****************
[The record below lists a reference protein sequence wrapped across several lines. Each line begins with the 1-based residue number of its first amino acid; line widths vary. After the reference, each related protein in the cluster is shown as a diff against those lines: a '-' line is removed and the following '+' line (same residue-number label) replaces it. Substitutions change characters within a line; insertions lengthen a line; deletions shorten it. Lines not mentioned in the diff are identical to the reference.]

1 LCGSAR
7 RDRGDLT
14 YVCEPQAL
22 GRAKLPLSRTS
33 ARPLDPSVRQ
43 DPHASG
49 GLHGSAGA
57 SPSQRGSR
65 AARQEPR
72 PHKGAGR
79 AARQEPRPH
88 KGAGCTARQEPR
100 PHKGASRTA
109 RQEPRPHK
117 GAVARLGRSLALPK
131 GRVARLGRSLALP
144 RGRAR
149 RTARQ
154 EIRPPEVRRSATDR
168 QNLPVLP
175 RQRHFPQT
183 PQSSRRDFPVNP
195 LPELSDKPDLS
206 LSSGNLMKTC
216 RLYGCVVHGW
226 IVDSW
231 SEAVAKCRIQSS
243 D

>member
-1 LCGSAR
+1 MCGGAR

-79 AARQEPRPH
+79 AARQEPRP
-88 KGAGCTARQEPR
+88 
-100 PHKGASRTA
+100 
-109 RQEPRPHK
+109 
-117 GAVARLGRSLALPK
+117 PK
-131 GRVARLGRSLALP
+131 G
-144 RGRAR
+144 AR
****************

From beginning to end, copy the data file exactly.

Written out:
[The record below lists a reference protein sequence wrapped across several lines. Each line begins with the 1-based residue number of its first amino acid; line widths vary. After the reference, each related protein in the cluster is shown as a diff against those lines: a '-' line is removed and the following '+' line (same residue-number label) replaces it. Substitutions change characters within a line; insertions lengthen a line; deletions shorten it. Lines not mentioned in the diff are identical to the reference.]

1 LCGSAR
7 RDRGDLT
14 YVCEPQAL
22 GRAKLPLSRTS
33 ARPLDPSVRQ
43 DPHASG
49 GLHGSAGA
57 SPSQRGSR
65 AARQEPR
72 PHKGAGR
79 AARQEPRPH
88 KGAGCTARQEPR
100 PHKGASRTA
109 RQEPRPHK
117 GAVARLGRSLALPK
131 GRVARLGRSLALP
144 RGRAR
149 RTARQ
154 EIRPPEVRRSATDR
168 QNLPVLP
175 RQRHFPQT
183 PQSSRRDFPVNP
195 LPELSDKPDLS
206 LSSGNLMKTC
216 RLYGCVVHGW
226 IVDSW
231 SEAVAKCRIQSS
243 D

>member
-1 LCGSAR
+1 MCGGAR

-79 AARQEPRPH
+79 AARQEPRP
-88 KGAGCTARQEPR
+88 
-100 PHKGASRTA
+100 
-109 RQEPRPHK
+109 
-117 GAVARLGRSLALPK
+117 PK
-131 GRVARLGRSLALP
+131 G
-144 RGRAR
+144 AR